#RussiaFail · Information operations · Information Warfare · North Korea · Russia · Ukraine

More Evidence That Russia Supplied DPRK Rocket Engines And/Or Data

The ongoing saga of the North Korean ICBM rocket engines.

I quizzed a colleague who is well read in the arms control area, as Yuzhnoe’s comments were diametrically opposed to Elleman’s comments. Why? I summarize his off-the-record comments here.

Again, Yuzhnoye is the Ukrainian rocket engine designer.

Yuzhnoye made an interesting comment, that the DPRK engine is “open cycle”, where the turbopump efflux gas is vented. In this case, it could be via the four vernier steering nozzles. They argue that Ukrainian engines are “closed cycle”, where the turbopump efflux is routed into the main nozzle, and steering effected by nozzle gimbal tilting.

This is interesting as the DPRK engine using vernier nozzles looks much like the engine in the original R-36 / SS-9 SCARP series, the ancestor to the R-36M / SS-18 SATAN series. In the R-36 / SS-9 SCARP engine package, a four chamber four nozzle RD-68M vernier engine was used to steer the missile. In the later R-36M / SS-18 SATAN, the four RD-263 main engines (called an RD-264), were individually steered to control the missile.

Yuzhnoye may be right that the DPRK engine is open cycle, but it also might be a copy of the Soviet SS-9 SCARP engine, using a closed cycle RD-250/260 series main engine and a separate RD-68M clone for steering.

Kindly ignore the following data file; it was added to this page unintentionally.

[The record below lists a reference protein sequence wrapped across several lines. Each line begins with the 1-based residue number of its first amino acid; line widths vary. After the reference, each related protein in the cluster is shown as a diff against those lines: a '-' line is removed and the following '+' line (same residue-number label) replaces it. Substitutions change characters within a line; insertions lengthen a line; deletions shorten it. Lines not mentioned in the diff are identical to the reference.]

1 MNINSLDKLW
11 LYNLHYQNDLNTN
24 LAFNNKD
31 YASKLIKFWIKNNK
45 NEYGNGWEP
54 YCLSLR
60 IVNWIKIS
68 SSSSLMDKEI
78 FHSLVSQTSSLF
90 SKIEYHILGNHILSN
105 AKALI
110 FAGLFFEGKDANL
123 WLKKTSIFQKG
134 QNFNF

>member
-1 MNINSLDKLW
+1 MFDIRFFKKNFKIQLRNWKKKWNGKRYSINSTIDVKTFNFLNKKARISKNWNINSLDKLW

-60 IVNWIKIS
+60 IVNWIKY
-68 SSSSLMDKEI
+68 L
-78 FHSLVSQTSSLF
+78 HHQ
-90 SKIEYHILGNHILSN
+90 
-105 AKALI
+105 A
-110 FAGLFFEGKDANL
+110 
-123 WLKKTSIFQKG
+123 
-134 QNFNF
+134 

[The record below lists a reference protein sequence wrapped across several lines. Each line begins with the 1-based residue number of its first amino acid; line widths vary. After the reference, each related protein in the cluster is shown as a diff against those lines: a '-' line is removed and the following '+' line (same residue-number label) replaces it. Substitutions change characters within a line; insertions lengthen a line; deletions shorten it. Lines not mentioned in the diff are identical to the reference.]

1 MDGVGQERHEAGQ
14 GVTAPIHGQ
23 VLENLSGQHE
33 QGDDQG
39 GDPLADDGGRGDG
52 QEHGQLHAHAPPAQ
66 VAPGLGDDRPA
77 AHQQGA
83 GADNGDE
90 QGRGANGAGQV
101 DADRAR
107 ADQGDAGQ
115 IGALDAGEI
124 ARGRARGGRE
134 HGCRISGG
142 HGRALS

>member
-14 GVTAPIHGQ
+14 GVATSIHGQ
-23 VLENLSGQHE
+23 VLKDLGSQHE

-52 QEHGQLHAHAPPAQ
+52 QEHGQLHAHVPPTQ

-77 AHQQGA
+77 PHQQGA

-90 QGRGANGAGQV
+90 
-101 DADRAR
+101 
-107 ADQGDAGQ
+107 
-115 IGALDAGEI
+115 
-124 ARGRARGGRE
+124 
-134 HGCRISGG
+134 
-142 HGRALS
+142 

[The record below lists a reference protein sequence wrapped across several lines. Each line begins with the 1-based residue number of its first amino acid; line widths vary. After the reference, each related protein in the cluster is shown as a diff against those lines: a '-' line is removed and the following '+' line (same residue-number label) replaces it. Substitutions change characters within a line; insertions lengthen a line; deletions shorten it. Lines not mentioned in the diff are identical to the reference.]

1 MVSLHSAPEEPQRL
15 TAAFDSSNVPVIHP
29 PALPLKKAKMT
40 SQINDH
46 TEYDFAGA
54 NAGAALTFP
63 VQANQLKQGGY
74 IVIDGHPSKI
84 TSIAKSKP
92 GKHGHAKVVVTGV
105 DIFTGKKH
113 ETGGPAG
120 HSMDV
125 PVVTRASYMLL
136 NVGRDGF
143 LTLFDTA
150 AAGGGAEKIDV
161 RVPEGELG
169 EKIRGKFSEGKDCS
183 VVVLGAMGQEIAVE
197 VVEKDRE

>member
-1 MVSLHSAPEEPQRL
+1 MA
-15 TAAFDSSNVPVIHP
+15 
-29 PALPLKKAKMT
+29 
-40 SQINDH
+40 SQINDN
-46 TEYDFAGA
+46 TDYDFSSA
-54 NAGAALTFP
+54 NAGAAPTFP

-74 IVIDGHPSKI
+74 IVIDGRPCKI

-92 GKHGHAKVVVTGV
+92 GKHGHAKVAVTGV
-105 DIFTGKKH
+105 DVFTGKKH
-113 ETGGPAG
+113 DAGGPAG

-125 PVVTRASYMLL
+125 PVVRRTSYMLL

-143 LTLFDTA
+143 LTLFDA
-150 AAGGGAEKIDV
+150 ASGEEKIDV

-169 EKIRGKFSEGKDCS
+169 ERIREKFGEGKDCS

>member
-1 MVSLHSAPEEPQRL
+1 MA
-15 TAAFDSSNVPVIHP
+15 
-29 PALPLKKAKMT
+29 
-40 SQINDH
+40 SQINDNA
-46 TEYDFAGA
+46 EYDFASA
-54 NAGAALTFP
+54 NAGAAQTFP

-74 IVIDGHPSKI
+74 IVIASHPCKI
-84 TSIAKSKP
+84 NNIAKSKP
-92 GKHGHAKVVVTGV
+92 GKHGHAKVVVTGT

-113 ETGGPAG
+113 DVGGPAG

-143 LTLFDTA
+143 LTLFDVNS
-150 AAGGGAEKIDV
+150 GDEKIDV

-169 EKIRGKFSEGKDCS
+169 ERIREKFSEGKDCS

The punchline is that RD-263 engine hardware sourced from Russia could be adapted, and moreover, as the SS-9 SCARP was retired during the early 1980s, design data for this 1960s dinosaur could have been made available to the DPRK no differently than the R-27 SERB data was provided to the DPRK by Russia during the 1990s.

So the plot thickens.

The big and central question is why does the DPRK ICBM engine so closely resemble ancient 1960s Soviet engines? Design and manufacturing data for these 1960s Soviet ICBM engines would be archived in Russia. The stock of newer variants of these engines appears to be mostly or wholly held in Russia.

All paths lead back to – Russia.

Here are some more write-ups on this issue.

Here are some useful references.


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